Stress reduction methods: Cognitive-Behavioral Techniques

Cognitive-Behavioral Techniques
Cognitive-behavioral methods are the most effective ways to reduce stress. They include identifying sources of stress, restructuring priorities, changing one’s response to stress, and finding methods for managing and reducing stress. This approach my be particularly helpful when the source of stress is chronic pain or other chronic diseases.

Identifying Sources of Stress. It is useful to start the process of stress reduction with a diary that keeps an informal inventory of daily events and activities. While this exercise might itself seem stress producing (and yet one more chore), it need not be done in painstaking detail. A few words accompanying a time and date will usually be enough to serve as reminders of significant events or activities.

  • The first step is to note activities that put a strain on energy and time, trigger anger or anxiety, or precipitate a negative physical response (eg, a sour stomach or headache).  
  • Also note positive experiences, such as those that are mentally or physically refreshing or produce a sense of accomplishment.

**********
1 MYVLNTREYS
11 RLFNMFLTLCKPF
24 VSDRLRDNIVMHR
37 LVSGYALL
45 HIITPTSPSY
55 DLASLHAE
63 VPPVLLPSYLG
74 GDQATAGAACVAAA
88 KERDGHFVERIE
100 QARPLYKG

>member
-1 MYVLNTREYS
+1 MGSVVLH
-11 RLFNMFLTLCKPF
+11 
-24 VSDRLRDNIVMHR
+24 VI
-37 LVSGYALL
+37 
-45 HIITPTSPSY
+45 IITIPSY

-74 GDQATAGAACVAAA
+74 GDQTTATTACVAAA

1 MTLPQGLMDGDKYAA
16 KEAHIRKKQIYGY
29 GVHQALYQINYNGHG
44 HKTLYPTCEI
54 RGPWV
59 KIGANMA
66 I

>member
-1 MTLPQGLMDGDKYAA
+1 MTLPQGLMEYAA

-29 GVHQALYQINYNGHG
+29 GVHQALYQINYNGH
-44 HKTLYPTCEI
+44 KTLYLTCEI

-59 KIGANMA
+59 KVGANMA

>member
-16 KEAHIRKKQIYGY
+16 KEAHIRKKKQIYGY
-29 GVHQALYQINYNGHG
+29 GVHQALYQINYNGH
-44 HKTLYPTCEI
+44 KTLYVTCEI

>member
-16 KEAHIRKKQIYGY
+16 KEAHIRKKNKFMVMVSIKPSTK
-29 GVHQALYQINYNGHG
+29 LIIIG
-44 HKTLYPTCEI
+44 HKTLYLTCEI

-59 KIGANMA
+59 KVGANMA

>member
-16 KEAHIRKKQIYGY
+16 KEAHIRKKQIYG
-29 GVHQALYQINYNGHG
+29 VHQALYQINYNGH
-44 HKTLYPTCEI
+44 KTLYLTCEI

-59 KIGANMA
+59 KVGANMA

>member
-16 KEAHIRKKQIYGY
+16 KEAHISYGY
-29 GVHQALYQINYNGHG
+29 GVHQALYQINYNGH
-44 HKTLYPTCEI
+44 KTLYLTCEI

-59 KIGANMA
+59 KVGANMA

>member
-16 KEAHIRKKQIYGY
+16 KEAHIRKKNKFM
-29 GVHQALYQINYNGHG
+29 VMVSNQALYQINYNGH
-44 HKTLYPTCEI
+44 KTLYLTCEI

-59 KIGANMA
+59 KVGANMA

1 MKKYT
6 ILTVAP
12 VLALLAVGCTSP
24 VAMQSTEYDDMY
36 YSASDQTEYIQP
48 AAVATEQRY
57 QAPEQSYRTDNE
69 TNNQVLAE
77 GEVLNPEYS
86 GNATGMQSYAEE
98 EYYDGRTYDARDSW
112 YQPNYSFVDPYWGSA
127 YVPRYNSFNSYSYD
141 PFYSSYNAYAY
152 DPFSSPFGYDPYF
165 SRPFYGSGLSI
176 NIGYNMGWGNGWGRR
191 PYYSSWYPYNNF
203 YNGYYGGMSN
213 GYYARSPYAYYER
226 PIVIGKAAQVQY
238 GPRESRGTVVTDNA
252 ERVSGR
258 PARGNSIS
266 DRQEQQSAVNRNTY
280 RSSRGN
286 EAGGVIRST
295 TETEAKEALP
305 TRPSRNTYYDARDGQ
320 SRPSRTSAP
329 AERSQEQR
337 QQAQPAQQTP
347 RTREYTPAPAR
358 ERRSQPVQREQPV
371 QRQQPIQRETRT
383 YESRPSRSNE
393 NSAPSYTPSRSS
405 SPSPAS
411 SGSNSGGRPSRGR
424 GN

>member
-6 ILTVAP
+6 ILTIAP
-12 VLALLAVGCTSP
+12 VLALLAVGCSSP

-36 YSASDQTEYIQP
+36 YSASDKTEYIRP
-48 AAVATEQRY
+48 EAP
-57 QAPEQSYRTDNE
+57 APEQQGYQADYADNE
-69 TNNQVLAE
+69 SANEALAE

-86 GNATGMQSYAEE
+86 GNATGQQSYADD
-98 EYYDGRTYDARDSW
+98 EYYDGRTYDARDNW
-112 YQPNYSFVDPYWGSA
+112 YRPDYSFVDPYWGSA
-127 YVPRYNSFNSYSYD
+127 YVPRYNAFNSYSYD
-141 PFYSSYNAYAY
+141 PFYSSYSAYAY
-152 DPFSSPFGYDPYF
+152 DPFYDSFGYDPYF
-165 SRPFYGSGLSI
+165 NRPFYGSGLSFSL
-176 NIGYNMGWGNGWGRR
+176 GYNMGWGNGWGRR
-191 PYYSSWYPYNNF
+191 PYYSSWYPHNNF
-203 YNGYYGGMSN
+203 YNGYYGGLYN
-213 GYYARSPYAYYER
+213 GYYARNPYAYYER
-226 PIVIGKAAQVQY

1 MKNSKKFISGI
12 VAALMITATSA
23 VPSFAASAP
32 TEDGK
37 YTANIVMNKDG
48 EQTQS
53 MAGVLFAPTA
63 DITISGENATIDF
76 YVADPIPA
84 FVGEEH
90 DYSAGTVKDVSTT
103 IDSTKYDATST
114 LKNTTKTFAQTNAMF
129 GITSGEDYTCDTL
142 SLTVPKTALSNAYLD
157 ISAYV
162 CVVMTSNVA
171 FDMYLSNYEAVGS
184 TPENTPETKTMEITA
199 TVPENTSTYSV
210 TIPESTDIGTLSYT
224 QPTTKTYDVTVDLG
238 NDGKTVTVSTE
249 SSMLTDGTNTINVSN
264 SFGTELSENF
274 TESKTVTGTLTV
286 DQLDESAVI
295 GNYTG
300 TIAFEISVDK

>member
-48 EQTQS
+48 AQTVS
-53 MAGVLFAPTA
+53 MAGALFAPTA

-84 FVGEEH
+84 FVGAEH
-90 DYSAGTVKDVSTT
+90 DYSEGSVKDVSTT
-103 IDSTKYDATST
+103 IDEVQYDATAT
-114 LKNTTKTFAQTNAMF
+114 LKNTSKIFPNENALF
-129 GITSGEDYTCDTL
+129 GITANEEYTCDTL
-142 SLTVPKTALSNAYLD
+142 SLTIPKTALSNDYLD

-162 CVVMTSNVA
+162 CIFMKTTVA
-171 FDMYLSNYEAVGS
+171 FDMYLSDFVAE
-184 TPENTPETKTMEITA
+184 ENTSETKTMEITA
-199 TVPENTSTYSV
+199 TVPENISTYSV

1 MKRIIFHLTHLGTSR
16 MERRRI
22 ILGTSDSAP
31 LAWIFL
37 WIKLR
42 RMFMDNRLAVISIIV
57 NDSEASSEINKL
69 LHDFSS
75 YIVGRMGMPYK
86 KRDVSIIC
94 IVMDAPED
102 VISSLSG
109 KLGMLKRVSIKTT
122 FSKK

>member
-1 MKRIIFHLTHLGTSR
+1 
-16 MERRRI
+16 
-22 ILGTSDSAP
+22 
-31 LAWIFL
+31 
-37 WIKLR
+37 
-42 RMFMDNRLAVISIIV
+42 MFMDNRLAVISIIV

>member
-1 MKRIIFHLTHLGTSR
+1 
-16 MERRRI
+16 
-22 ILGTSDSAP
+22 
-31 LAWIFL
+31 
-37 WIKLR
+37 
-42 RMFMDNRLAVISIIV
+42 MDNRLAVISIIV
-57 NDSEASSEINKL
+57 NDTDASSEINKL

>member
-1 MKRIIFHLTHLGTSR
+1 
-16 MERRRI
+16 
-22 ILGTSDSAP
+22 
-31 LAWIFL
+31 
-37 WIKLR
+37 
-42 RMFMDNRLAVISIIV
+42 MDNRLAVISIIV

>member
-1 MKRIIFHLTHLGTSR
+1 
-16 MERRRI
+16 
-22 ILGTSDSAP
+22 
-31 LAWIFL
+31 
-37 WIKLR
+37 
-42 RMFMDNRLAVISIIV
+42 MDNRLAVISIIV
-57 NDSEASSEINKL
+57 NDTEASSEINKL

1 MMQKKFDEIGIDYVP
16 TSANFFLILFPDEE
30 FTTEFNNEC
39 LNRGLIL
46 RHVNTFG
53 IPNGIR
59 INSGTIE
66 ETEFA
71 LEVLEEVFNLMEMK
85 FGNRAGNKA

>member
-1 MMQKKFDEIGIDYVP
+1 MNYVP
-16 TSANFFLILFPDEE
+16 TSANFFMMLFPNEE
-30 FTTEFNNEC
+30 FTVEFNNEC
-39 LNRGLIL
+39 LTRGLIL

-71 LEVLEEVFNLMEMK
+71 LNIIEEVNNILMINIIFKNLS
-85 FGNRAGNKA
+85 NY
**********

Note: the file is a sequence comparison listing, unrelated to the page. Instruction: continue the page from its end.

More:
• After a week or two, try to identify two or three events or activities that have been significantly upsetting or overwhelming.

Questioning the Sources of Stress. Individuals should then ask themselves the following questions:

  • Do these stressful activities meet their own goals or someone else’s?  
  • Have they taken on tasks that they can reasonably accomplish?  
  • Which tasks are in their control and which ones aren’t?

Restructuring Priorities: Adding Stress Reducing Activities. The next step is to attempt to shift the balance from stress-producing to stress-reducing activities. Eliminating stress is rarely practical or feasible, but there are many ways to reduce its impact. One study indicated, in fact, that adding daily pleasant events has more positive effects on the immune system than reducing stressful or negative ones. In most cases, small daily decisions for improvement accumulate and reconstruct a stressed existence into a pleasant and productive one.

Consider as many relief options as possible. Examples include the following:

  • Take long weekends or, ideally, vacations.  
  • If the source of stress is in the home, plan times away, even if it is only an hour or two a week.  
  • Replace unnecessary time-consuming chores with pleasurable or interesting activities.  
  • Make time for recreation. (This is as essential as paying bills or shopping for groceries.)
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Provided by ArmMed Media
Revision date: July 4, 2011
Last revised: by Andrew G. Epstein, M.D.